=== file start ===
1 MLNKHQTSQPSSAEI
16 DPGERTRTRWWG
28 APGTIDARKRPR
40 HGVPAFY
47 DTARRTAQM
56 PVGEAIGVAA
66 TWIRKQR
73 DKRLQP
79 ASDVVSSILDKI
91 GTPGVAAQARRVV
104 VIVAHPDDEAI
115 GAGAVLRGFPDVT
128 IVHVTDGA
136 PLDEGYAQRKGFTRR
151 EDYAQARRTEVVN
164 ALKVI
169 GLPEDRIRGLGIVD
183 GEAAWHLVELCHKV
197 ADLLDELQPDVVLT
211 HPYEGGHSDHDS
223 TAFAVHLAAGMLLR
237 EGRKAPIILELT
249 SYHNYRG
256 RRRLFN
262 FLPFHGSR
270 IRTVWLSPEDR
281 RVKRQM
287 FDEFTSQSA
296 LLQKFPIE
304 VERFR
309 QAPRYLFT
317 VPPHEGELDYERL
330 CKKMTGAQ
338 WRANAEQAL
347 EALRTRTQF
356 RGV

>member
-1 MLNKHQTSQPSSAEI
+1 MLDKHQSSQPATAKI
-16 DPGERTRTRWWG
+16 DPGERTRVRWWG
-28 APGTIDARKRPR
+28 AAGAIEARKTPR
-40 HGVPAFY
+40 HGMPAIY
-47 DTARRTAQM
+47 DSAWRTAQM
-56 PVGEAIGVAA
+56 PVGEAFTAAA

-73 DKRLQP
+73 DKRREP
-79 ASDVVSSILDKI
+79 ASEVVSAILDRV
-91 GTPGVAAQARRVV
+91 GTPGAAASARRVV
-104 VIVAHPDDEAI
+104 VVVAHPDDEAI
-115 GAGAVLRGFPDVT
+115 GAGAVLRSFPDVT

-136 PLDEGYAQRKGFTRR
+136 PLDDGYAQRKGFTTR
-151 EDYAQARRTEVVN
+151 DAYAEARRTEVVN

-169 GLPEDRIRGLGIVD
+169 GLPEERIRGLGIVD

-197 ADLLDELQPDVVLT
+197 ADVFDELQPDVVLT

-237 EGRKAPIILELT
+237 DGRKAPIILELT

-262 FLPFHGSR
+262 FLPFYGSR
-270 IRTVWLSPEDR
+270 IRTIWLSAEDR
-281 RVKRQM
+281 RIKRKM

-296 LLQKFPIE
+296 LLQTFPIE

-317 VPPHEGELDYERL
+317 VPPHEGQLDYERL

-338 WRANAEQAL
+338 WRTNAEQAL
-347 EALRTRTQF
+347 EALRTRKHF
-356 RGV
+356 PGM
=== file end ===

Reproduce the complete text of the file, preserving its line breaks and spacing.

1 MLNKHQTSQPSSAEI
16 DPGERTRTRWWG
28 APGTIDARKRPR
40 HGVPAFY
47 DTARRTAQM
56 PVGEAIGVAA
66 TWIRKQR
73 DKRLQP
79 ASDVVSSILDKI
91 GTPGVAAQARRVV
104 VIVAHPDDEAI
115 GAGAVLRGFPDVT
128 IVHVTDGA
136 PLDEGYAQRKGFTRR
151 EDYAQARRTEVVN
164 ALKVI
169 GLPEDRIRGLGIVD
183 GEAAWHLVELCHKV
197 ADLLDELQPDVVLT
211 HPYEGGHSDHDS
223 TAFAVHLAAGMLLR
237 EGRKAPIILELT
249 SYHNYRG
256 RRRLFN
262 FLPFHGSR
270 IRTVWLSPEDR
281 RVKRQM
287 FDEFTSQSA
296 LLQKFPIE
304 VERFR
309 QAPRYLFT
317 VPPHEGELDYERL
330 CKKMTGAQ
338 WRANAEQAL
347 EALRTRTQF
356 RGV

>member
-1 MLNKHQTSQPSSAEI
+1 MLDKHQSSQPATAKI
-16 DPGERTRTRWWG
+16 DPGERTRVRWWG
-28 APGTIDARKRPR
+28 AAGAIEARKTPR
-40 HGVPAFY
+40 HGMPAIY
-47 DTARRTAQM
+47 DSAWRTAQM
-56 PVGEAIGVAA
+56 PVGEAFTAAA

-73 DKRLQP
+73 DKRREP
-79 ASDVVSSILDKI
+79 ASEVVSAILDRV
-91 GTPGVAAQARRVV
+91 GTPGAAASARRVV
-104 VIVAHPDDEAI
+104 VVVAHPDDEAI
-115 GAGAVLRGFPDVT
+115 GAGAVLRSFPDVT

-136 PLDEGYAQRKGFTRR
+136 PLDDGYAQRKGFTTR
-151 EDYAQARRTEVVN
+151 DAYAEARRTEVVN

-169 GLPEDRIRGLGIVD
+169 GLPEERIRGLGIVD

-197 ADLLDELQPDVVLT
+197 ADVFDELQPDVVLT

-237 EGRKAPIILELT
+237 DGRKAPIILELT

-262 FLPFHGSR
+262 FLPFYGSR
-270 IRTVWLSPEDR
+270 IRTIWLSAEDR
-281 RVKRQM
+281 RIKRKM

-296 LLQKFPIE
+296 LLQTFPIE

-317 VPPHEGELDYERL
+317 VPPHEGQLDYERL

-338 WRANAEQAL
+338 WRTNAEQAL
-347 EALRTRTQF
+347 EALRTRKHF
-356 RGV
+356 PGM